The Exeter study was a well-controlled, randomized analysis of over 400 men and women who either received CBT or BA therapy. One year after treatment, both groups reported at least a 50% reduction in symptoms and were equally likely to experience remission. Both groups also contained some participants already taking antidepressants (ADs).

 

I asked Dr. Richards if he thought that being on medication could make someone more receptive to the therapy. He did not believe so, “We stratified the randomisation to ensure both groups had the same likelihood of being on ADs. The key thing is that for most of them, the drugs had not worked, evidenced by the fact that they had been on them for a considerable while before starting BA. We chose this because this is the reality of clinical services – psychological therapists have to work with patients who are on tablets as well as undergoing therapy. It’s the real world.”

 

The real world is replete with people suffering from depression (approximately 350 million worldwide). Of those, many do not have access to adequate treatment. According to the study, BA therapy is a more cost-effective option (about 20% less expensive than CBT), as treatment can be delivered by less specialized health workers. This is important. Wide-scale treatment options are critical, especially in low income countries where the treatment gap can be as much as 80 – 90%.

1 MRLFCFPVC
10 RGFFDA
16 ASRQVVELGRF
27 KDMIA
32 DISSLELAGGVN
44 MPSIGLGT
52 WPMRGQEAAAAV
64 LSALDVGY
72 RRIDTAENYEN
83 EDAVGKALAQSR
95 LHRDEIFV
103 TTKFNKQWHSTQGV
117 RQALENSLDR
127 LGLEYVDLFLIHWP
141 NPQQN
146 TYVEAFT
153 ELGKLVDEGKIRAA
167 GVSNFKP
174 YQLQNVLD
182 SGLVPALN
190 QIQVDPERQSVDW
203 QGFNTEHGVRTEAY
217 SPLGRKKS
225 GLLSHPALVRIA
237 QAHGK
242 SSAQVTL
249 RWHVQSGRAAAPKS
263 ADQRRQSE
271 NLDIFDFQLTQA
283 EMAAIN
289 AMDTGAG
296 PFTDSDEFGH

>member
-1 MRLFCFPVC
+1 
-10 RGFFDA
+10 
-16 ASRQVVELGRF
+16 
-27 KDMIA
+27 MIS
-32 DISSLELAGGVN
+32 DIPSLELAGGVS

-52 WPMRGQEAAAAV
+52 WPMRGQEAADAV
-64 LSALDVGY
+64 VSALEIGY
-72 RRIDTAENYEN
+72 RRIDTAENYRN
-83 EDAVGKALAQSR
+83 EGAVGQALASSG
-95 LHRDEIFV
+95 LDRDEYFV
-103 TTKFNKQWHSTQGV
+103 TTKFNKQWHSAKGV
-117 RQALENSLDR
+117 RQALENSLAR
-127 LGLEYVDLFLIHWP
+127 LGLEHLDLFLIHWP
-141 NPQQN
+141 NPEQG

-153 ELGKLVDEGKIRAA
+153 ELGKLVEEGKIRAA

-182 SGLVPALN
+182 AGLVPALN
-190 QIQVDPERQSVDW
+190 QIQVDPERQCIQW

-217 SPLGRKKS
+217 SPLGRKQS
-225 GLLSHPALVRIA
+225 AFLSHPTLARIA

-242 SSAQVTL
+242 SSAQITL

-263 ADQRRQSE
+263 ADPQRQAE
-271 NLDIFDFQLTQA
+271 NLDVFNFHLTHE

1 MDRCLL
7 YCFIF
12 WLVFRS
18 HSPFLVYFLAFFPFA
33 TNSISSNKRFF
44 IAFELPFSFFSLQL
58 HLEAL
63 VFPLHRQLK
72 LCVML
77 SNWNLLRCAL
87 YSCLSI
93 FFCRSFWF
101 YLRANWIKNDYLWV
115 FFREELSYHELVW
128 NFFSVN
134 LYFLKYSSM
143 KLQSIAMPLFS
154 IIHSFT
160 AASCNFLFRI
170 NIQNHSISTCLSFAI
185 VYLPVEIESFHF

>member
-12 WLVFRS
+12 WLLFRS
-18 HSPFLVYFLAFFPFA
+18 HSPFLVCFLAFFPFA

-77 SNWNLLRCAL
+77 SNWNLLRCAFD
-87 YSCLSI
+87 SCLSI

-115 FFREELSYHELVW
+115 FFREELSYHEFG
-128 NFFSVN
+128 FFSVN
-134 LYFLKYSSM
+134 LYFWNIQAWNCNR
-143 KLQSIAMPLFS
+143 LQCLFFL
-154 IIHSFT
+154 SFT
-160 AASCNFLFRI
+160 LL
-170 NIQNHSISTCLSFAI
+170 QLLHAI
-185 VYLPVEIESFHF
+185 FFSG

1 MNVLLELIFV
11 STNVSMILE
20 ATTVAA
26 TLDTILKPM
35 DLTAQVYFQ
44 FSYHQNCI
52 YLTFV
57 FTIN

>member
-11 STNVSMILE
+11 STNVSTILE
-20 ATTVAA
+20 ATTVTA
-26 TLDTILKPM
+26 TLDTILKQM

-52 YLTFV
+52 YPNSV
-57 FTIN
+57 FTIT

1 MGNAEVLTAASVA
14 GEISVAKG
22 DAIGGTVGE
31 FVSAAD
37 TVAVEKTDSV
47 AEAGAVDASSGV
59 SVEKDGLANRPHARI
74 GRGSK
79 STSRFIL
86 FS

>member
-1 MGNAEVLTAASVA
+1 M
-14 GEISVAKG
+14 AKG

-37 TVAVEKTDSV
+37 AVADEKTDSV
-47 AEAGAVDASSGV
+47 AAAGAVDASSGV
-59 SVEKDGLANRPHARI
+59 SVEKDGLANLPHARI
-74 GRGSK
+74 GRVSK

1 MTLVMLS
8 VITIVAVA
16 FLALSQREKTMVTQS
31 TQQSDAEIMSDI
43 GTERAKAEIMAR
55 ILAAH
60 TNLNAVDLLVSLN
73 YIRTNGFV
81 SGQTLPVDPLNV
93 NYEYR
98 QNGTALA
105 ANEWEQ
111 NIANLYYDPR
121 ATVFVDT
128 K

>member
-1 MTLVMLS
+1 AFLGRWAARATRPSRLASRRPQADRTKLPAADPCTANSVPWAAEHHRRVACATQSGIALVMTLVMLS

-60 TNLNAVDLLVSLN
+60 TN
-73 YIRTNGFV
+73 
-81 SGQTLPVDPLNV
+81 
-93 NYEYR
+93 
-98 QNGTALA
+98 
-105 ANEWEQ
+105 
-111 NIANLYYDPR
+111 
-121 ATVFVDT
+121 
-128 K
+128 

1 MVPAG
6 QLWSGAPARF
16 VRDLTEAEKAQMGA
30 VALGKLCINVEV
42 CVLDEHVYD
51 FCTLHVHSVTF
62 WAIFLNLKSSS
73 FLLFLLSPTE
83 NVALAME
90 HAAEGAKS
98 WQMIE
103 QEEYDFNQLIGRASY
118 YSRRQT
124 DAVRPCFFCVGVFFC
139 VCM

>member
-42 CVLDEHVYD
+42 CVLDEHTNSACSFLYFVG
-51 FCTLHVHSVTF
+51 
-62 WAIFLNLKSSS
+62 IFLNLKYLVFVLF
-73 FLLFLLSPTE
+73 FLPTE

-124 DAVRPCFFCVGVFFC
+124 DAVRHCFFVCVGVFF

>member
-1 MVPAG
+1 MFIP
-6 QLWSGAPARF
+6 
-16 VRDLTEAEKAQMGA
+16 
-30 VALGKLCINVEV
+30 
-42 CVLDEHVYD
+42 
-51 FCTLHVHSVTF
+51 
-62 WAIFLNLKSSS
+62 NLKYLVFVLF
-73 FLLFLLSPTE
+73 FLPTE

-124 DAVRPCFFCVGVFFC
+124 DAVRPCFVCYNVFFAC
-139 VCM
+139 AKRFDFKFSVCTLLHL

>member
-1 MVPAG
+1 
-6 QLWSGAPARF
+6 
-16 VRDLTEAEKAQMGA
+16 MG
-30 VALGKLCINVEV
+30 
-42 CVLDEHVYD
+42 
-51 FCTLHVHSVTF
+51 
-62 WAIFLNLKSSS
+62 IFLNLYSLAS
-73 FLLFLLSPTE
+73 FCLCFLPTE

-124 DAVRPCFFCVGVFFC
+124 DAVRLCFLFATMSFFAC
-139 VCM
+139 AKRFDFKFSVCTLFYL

When I first read about BA, I mistakenly thought the goal was to do what makes you happy. But this is not the case. I asked Dr. Richards about this: “It’s not at all about making you happy. It’s about the function of behaviour in the short- and long-term. People learn to see the connection between activity and mood and choose activities where their experience is that this will be a more positive experience – achieving things, reducing avoidance.”